Figure Your Budget

Start any overseas property experience with a budget, remembering that the sales price you agree to for whatever you eventually decide to buy is only the start of it. To this amount, remember to add transaction costs (see Appendix A). The biggest cost of acquisition of a piece of property overseas is what's typically called a transfer fee (or tax) or stamp duty. This is a straightforward tax on real estate transactions, and most countries charge one. In Europe, transfer fees can be as much as 12.5 percent (Belgium) or as little as 0 percent (several countries), depending on the purchase price of the property. In places like Ireland and Croatia, where no property taxes are imposed (this is in the process of changing in Ireland, where a property tax is expected to come into effect in 2014), you can view the transfer tax as prepaying the property tax if that makes it easier to bear. No matter how you look at it, it's something to take seriously. In parts of the world that charge double-digit transfer taxes, flipping real estate can be expensive, too expensive to make sense as an investment strategy and so expensive that a would-be retiree- or lifestyle-buyer doesn't want to buy wrong. Reselling and buying again will eat into your nest egg.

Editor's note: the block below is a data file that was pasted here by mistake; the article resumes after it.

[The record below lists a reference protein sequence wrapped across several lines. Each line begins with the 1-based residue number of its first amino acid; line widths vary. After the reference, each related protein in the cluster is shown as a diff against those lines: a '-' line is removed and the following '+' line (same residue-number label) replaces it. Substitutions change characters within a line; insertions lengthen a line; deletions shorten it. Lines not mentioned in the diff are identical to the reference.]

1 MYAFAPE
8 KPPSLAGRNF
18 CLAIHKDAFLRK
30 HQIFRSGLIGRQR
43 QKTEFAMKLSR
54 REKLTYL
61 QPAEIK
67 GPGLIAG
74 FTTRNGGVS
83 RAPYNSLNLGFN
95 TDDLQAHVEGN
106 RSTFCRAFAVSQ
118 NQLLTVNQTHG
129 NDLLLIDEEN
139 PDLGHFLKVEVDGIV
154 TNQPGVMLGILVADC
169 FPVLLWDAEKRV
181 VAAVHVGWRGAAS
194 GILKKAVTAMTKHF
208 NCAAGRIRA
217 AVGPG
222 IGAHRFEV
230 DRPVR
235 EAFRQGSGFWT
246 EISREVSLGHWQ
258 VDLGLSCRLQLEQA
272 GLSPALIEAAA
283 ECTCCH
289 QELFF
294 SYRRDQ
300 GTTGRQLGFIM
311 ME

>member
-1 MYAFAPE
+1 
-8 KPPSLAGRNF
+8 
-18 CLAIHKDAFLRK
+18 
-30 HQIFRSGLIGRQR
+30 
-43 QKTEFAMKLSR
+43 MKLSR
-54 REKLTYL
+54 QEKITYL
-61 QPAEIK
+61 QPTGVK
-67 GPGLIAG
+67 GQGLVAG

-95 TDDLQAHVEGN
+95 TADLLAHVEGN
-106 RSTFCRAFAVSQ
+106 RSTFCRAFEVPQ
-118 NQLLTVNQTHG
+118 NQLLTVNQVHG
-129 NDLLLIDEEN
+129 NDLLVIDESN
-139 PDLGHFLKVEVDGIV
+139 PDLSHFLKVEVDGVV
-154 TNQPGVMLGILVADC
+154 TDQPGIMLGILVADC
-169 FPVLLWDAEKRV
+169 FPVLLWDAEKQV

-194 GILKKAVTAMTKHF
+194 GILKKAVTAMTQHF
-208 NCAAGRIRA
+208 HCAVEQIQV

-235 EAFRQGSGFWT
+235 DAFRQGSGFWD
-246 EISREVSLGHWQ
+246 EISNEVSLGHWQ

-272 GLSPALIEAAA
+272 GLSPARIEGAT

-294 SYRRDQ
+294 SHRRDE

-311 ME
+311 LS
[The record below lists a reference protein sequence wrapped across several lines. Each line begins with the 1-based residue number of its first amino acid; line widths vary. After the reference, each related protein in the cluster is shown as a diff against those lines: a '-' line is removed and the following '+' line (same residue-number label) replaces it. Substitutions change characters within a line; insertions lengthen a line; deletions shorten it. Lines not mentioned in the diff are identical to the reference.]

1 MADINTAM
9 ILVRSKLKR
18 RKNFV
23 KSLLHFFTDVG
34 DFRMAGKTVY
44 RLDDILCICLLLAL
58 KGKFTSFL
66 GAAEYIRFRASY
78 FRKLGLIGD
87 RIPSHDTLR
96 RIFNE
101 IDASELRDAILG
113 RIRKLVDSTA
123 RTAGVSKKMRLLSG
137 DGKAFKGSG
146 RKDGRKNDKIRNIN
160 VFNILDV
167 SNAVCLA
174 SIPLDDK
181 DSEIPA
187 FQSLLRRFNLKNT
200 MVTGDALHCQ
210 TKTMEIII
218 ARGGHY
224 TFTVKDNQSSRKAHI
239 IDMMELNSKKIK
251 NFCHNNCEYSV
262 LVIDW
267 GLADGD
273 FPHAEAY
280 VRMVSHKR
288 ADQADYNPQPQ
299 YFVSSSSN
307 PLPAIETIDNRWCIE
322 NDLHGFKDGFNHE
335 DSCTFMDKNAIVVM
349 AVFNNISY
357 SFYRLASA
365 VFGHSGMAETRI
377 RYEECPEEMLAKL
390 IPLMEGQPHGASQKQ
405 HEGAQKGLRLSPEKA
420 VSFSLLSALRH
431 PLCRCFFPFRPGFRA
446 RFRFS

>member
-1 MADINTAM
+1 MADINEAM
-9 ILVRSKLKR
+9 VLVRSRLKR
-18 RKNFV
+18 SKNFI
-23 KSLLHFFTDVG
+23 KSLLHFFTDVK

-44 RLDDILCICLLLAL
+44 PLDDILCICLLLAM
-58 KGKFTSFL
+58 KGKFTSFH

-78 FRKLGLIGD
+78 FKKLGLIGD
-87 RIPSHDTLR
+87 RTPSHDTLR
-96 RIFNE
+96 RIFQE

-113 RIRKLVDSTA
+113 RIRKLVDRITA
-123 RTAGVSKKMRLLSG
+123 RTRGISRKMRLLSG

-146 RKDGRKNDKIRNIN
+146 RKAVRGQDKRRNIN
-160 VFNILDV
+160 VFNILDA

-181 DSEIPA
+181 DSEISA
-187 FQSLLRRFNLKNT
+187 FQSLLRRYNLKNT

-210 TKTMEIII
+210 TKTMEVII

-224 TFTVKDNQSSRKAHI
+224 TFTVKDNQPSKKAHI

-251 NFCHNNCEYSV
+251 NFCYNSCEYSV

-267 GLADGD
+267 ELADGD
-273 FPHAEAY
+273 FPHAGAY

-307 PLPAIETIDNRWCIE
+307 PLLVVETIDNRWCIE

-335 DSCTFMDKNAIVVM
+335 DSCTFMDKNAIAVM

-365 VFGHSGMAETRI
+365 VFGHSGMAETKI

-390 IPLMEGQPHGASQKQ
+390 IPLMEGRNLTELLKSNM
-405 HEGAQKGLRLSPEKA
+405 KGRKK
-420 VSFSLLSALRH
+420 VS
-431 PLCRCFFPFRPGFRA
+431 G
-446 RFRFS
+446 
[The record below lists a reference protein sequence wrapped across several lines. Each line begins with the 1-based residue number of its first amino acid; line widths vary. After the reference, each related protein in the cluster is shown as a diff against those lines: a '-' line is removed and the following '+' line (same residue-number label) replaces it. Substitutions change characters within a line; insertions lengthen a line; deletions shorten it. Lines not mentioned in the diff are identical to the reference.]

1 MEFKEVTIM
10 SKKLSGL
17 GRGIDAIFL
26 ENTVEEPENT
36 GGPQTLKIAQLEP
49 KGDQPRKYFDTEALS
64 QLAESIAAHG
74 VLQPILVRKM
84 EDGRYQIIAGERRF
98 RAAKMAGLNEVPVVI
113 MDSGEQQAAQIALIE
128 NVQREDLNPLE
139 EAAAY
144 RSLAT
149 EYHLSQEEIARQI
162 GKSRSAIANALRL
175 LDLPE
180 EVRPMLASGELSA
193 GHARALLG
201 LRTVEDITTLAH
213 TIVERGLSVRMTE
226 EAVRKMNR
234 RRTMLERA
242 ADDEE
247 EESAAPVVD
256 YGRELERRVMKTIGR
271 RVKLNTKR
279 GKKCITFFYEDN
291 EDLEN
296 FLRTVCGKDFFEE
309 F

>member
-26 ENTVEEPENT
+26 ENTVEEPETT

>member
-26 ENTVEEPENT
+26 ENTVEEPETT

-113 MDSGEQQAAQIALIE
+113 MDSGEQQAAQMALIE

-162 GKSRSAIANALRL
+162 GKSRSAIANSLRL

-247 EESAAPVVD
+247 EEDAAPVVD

A true transfer tax isn't recoverable. However, some countries, including Nicaragua, for example, charge the seller a tax at the time of closing that is sometimes referred to as a transfer tax but that is really a capital ...

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